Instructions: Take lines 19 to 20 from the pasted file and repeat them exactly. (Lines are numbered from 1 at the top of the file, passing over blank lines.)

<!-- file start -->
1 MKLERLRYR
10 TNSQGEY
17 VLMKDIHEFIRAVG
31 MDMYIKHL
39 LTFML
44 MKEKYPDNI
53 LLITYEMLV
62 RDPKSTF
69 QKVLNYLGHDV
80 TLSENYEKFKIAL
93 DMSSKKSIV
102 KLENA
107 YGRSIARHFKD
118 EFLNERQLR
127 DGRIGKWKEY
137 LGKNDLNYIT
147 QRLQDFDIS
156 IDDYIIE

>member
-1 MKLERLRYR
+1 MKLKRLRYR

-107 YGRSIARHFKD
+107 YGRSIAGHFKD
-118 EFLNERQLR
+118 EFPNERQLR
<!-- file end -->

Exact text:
>member
-1 MKLERLRYR